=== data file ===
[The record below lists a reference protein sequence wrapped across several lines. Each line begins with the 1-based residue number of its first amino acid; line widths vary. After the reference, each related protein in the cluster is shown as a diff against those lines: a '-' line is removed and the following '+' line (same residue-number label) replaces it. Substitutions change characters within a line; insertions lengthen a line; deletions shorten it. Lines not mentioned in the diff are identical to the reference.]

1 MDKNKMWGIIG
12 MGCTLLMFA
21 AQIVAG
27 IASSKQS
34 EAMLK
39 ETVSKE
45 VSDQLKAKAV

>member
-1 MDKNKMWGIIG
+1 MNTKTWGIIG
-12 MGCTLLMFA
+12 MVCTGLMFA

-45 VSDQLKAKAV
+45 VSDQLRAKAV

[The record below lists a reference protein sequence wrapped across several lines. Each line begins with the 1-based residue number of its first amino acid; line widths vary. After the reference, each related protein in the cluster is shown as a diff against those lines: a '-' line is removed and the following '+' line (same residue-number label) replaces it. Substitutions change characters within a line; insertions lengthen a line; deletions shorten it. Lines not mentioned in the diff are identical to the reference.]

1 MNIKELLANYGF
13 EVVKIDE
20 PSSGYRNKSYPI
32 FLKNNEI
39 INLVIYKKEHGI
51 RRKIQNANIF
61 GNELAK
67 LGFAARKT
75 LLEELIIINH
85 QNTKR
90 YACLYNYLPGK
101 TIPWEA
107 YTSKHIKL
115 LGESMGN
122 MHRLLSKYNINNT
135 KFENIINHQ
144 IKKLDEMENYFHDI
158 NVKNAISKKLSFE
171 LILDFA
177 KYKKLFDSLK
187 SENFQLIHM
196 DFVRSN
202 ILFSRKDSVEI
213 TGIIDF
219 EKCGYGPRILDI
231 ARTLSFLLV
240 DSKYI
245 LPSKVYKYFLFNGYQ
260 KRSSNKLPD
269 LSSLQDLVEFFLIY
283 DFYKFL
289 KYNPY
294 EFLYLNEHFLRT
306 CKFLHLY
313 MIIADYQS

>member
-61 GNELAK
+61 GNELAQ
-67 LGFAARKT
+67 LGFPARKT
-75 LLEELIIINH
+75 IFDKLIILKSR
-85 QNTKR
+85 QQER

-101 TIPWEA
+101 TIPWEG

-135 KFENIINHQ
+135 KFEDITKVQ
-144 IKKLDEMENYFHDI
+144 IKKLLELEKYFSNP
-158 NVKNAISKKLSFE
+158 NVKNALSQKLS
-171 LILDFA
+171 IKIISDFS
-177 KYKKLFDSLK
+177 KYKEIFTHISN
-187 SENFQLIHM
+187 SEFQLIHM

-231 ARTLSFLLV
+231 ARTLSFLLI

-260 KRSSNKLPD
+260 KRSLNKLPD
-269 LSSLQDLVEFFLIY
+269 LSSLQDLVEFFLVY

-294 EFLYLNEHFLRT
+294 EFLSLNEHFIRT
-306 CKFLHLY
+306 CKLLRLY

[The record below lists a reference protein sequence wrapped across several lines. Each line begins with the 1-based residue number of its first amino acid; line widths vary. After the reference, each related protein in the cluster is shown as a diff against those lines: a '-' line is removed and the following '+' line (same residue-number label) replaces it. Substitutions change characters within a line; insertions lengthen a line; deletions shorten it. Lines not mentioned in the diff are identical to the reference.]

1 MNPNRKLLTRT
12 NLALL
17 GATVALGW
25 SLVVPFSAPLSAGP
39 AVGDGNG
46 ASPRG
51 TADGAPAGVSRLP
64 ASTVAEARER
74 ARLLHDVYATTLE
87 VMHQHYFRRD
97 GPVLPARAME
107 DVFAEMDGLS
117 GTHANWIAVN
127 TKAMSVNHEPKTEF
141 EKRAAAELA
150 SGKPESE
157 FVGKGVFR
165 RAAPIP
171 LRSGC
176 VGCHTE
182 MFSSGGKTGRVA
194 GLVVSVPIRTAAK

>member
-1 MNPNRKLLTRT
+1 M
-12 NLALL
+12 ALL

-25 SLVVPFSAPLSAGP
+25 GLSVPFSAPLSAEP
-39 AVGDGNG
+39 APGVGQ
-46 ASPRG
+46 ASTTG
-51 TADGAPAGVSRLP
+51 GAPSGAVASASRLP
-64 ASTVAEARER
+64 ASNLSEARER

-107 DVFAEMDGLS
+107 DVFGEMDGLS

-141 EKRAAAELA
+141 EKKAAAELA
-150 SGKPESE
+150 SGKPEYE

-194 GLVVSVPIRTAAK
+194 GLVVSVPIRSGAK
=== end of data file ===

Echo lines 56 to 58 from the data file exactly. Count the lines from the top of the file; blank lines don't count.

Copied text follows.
+67 LGFPARKT
-75 LLEELIIINH
+75 IFDKLIILKSR